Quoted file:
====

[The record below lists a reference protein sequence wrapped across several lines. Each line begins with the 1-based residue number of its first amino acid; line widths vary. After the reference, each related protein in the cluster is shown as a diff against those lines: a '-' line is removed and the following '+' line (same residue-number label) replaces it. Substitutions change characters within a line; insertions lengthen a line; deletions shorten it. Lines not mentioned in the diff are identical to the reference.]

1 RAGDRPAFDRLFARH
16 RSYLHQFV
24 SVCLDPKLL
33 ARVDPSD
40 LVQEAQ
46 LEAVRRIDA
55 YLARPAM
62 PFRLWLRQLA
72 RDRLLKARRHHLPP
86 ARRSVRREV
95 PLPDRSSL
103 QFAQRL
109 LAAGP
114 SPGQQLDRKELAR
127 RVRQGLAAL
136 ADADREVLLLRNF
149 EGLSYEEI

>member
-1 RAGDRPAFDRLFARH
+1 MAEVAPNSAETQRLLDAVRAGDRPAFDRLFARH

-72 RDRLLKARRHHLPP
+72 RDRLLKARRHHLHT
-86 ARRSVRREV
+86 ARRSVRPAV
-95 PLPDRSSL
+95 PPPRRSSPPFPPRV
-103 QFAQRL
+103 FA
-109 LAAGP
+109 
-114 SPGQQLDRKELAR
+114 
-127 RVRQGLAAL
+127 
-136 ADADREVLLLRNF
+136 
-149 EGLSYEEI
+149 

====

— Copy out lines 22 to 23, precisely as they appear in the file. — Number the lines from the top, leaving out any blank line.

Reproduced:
-72 RDRLLKARRHHLPP
+72 RDRLLKARRHHLHT